Changes to the BC Strata Insurance Crisis

On August 14, 2020, the BC provincial government passed legislation to lessen the impact of insurance challenges faced by strata corporations and owners. The legislation addresses several issues surrounding insurance renewals and increased risks and costs in the insurance market. Unfortunately, we don’t know yet how or when the insurance industry will respond.

In the interim, strata corporations in BC remain in an awkward situation because of their obligation to insure the full replacement value of all buildings, common assets, and fixtures held in the strata when there are no mandatory requirements for the insurance companies to provide insurance, maintain competitive cost, cover all risks, or even provide full replacement coverage for these items.

Additionally, there has been criticism regarding the practices of insurance brokers. These concerns are also being addressed through the legislative amendments. The revisions require brokers to now disclose the amount of their commissions and to notify strata corporations sooner and more extensively of changes to insurance coverage and costs, including an intent not to renew. The revisions also prevent brokers from paying commissions or fees to strata-management agencies representing other parties.

Government Response to the Crisis

As of August 14, strata corporations are required to let strata owners know as soon as is feasible when there is a change to the corporation’s insurance deductible or any other material change.

Furthermore, if an immediate expenditure is necessary to obtain the required insurance, strata corporations can now use their operating or contingency reserve fund to pay for the required property and liability insurance without a vote of the owners.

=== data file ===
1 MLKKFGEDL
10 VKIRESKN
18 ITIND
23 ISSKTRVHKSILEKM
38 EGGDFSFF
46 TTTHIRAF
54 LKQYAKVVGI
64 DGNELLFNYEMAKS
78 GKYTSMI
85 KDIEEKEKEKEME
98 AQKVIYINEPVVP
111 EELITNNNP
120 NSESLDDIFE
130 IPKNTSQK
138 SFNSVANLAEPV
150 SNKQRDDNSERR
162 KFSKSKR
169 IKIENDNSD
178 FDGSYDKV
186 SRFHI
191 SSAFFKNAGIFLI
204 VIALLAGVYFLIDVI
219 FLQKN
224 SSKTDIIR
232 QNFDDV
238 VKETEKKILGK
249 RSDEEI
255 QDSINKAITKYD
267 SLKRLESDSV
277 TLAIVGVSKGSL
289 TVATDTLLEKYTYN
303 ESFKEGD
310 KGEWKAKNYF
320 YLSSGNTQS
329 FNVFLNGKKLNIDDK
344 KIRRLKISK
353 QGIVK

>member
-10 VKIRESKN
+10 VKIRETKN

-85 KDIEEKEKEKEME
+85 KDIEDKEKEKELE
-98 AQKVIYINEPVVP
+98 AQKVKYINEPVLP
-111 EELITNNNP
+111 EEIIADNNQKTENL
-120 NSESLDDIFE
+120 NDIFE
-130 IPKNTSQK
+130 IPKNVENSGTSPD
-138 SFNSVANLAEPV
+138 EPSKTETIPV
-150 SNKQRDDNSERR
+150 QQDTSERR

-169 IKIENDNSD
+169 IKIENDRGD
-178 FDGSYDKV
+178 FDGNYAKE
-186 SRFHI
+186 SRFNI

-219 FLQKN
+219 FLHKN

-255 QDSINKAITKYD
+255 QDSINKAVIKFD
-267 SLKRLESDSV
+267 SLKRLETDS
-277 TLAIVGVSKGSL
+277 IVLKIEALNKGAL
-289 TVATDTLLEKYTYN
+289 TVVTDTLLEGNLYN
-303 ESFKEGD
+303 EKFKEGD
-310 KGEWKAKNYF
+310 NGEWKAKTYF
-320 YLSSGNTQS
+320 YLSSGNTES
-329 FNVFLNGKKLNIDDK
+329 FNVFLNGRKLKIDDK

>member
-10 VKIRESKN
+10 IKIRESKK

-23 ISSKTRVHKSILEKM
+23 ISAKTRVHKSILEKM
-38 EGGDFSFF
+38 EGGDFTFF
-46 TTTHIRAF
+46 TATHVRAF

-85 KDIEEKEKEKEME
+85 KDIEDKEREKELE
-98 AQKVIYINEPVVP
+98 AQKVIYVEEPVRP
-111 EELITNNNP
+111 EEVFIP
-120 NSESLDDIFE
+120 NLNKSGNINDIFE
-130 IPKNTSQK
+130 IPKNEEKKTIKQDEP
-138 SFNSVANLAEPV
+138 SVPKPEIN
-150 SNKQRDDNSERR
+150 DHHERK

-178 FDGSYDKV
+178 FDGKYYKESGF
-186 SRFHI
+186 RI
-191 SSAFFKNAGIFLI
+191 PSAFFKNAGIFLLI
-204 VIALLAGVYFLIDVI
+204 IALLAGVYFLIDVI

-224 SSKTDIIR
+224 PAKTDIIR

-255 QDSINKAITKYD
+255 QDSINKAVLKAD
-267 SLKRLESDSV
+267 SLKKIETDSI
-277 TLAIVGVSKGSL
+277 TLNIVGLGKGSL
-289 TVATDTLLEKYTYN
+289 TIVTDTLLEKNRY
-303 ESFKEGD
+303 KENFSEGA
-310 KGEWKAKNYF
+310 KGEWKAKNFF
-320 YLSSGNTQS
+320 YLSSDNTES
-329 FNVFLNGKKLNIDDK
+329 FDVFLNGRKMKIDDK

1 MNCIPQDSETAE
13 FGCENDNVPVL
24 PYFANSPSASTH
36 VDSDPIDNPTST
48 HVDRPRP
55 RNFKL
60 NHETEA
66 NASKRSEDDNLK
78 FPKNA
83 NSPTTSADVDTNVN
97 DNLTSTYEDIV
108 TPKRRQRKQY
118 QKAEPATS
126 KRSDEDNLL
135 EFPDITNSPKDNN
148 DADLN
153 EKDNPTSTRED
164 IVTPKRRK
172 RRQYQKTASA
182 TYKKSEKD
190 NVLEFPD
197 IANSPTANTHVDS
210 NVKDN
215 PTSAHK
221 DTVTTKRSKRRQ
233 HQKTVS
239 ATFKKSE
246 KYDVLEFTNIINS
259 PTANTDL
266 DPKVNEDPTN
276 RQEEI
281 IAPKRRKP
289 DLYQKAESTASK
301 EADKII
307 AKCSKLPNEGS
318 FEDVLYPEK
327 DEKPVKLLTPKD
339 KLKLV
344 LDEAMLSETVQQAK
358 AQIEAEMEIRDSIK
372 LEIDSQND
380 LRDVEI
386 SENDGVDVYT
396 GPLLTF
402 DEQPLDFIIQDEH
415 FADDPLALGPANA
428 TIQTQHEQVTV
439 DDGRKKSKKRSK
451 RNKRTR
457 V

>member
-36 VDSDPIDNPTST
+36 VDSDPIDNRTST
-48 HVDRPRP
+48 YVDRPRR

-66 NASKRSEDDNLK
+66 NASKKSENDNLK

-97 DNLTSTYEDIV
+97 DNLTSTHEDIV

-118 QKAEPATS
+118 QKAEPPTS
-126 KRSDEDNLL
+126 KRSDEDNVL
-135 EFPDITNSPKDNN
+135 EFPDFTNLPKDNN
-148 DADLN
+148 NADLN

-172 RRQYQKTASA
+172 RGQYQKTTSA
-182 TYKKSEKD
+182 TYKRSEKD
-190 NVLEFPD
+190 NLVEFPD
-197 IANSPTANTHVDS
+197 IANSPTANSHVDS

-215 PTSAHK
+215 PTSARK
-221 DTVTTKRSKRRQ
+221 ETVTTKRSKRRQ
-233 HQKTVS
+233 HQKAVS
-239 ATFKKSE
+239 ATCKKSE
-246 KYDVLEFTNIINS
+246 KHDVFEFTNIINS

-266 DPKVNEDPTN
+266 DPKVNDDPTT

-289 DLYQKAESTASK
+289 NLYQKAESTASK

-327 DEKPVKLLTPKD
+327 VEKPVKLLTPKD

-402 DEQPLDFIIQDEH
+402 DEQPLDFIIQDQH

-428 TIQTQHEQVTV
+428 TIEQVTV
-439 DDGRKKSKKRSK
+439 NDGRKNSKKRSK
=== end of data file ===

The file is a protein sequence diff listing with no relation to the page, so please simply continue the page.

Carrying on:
Other changes will be brought into force at a later date. These changes will achieve the following:

  • set out clear guidelines for what strata corporations are required to insure to help strata councils make informed decisions on their insurance policies;
  • protect strata unit owners against large lawsuits from strata corporations if the owner was legally responsible for a loss or damage but it occurred through no fault of their own;
  • identify the circumstances, if any, when stratas are not required to get full replacement value insurance coverage;
  • strengthen depreciation reporting requirements, including limiting the ability of strata corporations to avoid completing depreciation reports;
  • change the minimum required contributions made by strata unit owners and developers to a strata corporation’s contingency reserve fund; and
  • prohibit the payment of referral fees between insurers or insurance brokers and strata property managers or other third parties not licensed as insurance agents (recognizing that this practice only occurred with some strata property managers).

Stricter regulation; increased transparency around reporting, commissions, and disclosure; and changes to enhance the owners’ responsibilities will all work to improve the strata insurance market. For more information on the BC strata insurance crisis and what Waypoint can do to help you as an owner, give us a call anytime at 310-8442 or send us your comments. +